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28 www. bus- ex. com November 09 Sustainable Environmental and social commitment has been a way of life for gold mining company Gold Fields for many years. Philip Woodhouse explains to Gay Sutton how the company has been formalising its sustainable development strategy and how it's being embedded throughout the company and the supply chain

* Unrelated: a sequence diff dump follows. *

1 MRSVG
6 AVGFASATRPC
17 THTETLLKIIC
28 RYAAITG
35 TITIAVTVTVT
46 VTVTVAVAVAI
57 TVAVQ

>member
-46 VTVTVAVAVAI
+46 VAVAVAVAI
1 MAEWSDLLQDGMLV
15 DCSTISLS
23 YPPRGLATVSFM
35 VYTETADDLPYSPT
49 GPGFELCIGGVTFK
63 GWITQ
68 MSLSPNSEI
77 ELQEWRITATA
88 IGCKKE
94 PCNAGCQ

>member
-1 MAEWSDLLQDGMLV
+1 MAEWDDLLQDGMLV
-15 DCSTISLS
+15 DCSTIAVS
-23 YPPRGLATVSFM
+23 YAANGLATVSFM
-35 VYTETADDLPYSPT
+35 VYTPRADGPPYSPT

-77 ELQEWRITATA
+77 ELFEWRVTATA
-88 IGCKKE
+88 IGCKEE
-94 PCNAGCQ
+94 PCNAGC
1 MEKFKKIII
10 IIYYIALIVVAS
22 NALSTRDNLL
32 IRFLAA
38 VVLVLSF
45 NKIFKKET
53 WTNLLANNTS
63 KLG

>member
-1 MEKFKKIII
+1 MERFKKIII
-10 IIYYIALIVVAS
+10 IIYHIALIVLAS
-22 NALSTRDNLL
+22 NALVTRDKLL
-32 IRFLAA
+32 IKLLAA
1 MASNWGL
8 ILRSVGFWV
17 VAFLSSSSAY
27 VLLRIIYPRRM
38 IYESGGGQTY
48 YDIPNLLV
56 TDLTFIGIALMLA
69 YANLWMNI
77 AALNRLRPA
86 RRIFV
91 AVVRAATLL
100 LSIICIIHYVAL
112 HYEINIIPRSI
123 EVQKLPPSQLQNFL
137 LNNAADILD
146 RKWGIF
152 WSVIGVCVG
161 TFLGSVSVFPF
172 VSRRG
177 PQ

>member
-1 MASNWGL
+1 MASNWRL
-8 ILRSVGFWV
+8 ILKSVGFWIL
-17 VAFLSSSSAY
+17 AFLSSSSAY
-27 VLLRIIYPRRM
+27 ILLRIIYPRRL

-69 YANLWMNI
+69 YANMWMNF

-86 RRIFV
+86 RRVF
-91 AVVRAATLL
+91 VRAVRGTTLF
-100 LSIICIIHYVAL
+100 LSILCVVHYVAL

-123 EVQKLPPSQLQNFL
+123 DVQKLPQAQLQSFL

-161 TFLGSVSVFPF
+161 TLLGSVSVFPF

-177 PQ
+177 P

Gold Fields November 09 www. bus- ex. com 29 gold Sustainable G old is one of those materials that manages to touch us all. At one end of the spectrum, it has played a fundamental role in the foundation of global banking and finance; at the other, it is the basis for many of the most beautiful and decorative forms of art. Behind this glossy and expensive precious metal lies the gold mining industry, run by organisations that are working together to improve their operational practices and establish their corporate responsibility credentials. In 2001, a number of the world's top tier gold mining companies got together to form the ICMM ( International Council for Mining and Metals). " This is a CEO- led organisation and its aim was to set up a platform to promote sustainable development in the industry and enable mining companies to share best practice," explains Philip Woodhouse, head of Sustainable Development at Gold Fields, one of the world's largest unhedged producers of gold, and an ICMM and Global Compact member. The company is based in Sandton, Johannesburg, with operational gold mines in South Africa, Ghana, Australia and Peru. It has a long history of commitment to the environment and to the local communities in which it operates. " Sustainable development is not new to us," Woodhouse says. " We have been investing in things like environmental education, socio- economic development and communities since the 1980s. But we're now consolidating all of this into an overall sustainable development framework." This consists of an overarching sustainable development policy that provides the overall strategy for the business. Underpinning this are eight interlinked frameworks that articulate and define each aspect of the sustainable development policy and provide the management system through which it operates. These are continuously being drawn together, improved upon and refined as part of an ongoing process. For each of the eight policy frameworks, the company is developing a set of practice guide documents which are used throughout the business, spelling out the protocols for dealing with each subject, and exactly what the company expects of its employees. Gold Fields draws together peer groups- committees of experts and managers from across the company- to create these guides. The peer groups do extensive external research to discover the best practice that is available, and combine this with their own knowledge and experience to write the guide. " And the guide has to be realistic," Woodhouse warns. " You can't demand something that is unrealistic for the operations, or it just becomes a moot point. Neither can we be too prescriptive, because we operate in jurisdictions